Molayo Decker
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Eclipse stores all it's readable files(NOT Java files) under the project folder. So then you have the files and the src folder in one place. To access if the file exist, you can use this



You can read the file using the FileInputStream class or RandomAccessFile
 
Stephan van Hulst
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Note that the File class is old and clunky, and should only be used when interfacing with older code. Use Path instead.

If you want to do this in a truly "separator agnostic" way, you can use Paths.get():
 
Molayo Decker
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That means that every time you move your file from one pc to another you have to change the path.
 
Stephan van Hulst
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That argument holds regardless of whether you use Path, File or String.

You can use Paths.get() to create relative paths.

You can also resolve() paths against each other. It's a nifty tool, much better than mucking around with path strings, and File objects.
 
AhFai Chan
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Stephan van Hulst wrote:Note that the File class is old and clunky, and should only be used when interfacing with older code. Use Path instead.

If you want to do this in a truly "separator agnostic" way, you can use Paths.get():


This is helpful.

Thanks for sharing.
 
AhFai Chan
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Stephan van Hulst wrote:Note that the File class is old and clunky, and should only be used when interfacing with older code. Use Path instead.

If you want to do this in a truly "separator agnostic" way, you can use Paths.get():


I was looking up the Oracle documentation for Path and its methods only to find that there is also a Paths object and the method get(string1, string2,... etc)
is a Paths method.

When the documentation says "Path is an interface", does this mean that "interface" is an object?

Can you please explain the difference between Path and Paths in simple terms ?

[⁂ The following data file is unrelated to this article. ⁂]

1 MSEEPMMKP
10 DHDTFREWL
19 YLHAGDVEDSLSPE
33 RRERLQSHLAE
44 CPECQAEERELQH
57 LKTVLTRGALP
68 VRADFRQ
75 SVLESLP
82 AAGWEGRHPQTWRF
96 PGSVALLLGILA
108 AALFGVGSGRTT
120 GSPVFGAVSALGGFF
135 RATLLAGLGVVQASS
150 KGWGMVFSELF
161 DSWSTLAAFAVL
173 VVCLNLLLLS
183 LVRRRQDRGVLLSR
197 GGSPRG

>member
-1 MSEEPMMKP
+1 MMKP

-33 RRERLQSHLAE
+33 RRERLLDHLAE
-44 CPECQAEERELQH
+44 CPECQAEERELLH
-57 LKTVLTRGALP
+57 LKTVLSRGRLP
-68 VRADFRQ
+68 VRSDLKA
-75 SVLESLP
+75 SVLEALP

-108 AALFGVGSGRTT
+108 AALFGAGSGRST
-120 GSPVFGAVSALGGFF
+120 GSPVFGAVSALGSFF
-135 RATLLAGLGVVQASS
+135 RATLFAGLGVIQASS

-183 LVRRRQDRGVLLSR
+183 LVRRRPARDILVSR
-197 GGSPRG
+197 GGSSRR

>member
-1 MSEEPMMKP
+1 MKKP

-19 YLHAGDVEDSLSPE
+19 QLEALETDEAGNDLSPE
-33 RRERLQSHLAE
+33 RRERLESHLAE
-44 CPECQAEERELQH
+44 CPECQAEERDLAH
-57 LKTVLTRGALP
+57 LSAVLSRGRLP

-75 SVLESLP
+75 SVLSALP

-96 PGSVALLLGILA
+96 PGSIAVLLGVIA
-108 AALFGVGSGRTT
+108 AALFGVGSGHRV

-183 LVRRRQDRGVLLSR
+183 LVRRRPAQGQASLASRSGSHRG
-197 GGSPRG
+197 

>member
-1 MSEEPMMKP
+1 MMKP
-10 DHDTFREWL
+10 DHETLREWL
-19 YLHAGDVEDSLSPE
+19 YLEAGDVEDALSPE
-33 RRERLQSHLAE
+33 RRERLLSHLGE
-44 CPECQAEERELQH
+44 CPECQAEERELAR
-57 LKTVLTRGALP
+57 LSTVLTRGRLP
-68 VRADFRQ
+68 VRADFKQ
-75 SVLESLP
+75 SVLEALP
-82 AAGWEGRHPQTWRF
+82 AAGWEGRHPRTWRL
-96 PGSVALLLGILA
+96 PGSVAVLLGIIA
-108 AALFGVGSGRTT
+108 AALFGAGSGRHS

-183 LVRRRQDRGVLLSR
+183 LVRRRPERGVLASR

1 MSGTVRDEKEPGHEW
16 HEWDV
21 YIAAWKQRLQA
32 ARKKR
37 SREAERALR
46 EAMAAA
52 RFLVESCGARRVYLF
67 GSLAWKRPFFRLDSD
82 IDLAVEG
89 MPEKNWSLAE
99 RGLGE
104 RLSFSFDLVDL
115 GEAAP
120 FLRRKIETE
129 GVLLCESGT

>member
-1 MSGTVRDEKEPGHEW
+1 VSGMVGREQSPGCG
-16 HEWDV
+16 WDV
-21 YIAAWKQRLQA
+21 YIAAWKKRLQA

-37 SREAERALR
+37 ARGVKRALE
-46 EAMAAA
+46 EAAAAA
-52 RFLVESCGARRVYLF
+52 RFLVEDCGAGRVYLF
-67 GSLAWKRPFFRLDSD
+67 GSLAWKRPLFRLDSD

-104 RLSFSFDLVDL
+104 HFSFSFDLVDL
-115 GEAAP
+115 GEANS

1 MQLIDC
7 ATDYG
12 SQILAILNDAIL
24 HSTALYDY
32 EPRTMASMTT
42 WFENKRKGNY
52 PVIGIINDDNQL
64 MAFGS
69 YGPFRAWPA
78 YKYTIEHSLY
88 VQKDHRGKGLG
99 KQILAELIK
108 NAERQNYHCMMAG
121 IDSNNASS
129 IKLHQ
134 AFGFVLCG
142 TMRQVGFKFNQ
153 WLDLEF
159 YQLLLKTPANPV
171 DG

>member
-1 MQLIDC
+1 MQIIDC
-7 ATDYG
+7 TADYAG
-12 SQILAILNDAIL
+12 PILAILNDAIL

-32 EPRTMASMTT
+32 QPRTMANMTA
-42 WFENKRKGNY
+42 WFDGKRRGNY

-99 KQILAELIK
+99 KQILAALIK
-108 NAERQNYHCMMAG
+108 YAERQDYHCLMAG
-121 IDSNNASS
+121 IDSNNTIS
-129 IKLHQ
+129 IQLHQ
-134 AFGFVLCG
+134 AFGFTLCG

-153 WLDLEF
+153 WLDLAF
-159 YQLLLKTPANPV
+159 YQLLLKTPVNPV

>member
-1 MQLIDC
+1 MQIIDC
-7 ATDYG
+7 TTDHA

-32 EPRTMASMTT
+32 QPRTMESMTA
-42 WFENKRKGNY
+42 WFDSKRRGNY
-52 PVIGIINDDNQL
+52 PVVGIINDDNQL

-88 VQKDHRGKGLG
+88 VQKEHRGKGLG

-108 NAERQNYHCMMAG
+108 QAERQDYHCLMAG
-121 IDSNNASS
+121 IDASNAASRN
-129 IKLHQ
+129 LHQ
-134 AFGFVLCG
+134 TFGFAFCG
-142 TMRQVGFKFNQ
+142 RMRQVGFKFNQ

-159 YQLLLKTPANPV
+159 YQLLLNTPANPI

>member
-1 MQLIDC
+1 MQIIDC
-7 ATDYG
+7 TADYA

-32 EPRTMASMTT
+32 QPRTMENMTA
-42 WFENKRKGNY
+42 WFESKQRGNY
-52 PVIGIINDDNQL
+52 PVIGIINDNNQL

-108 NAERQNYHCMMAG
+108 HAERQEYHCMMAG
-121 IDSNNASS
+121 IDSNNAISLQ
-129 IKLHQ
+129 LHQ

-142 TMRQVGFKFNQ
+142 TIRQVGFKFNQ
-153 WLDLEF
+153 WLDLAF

Campbell Ritchie
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Try the Java™ Tutorials.
 
Stephan van Hulst
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AhFai Chan wrote:Can you please explain the difference between Path and Paths in simple terms ?

Path represents an actual path on a file system. It's the type we're interested in. It's an interface, because it may have different implementations across different file systems.

Paths is just a utility or helper class, that makes it easy for us to get instances of Path.

This is actually a common thing: The Java designers will create a type for us to use, and then make a utility class of which the name is the plural form. Another example is Collection and Collections.
 
AhFai Chan
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Stephan van Hulst wrote:
AhFai Chan wrote:Can you please explain the difference between Path and Paths in simple terms ?

Path represents an actual path on a file system. It's the type we're interested in. It's an interface, because it may have different implementations across different file systems.

Paths is just a utility or helper class, that makes it easy for us to get instances of Path.

This is actually a common thing: The Java designers will create a type for us to use, and then make a utility class of which the name is the plural form. Another example is Collection and Collections.


Thank you to all of you.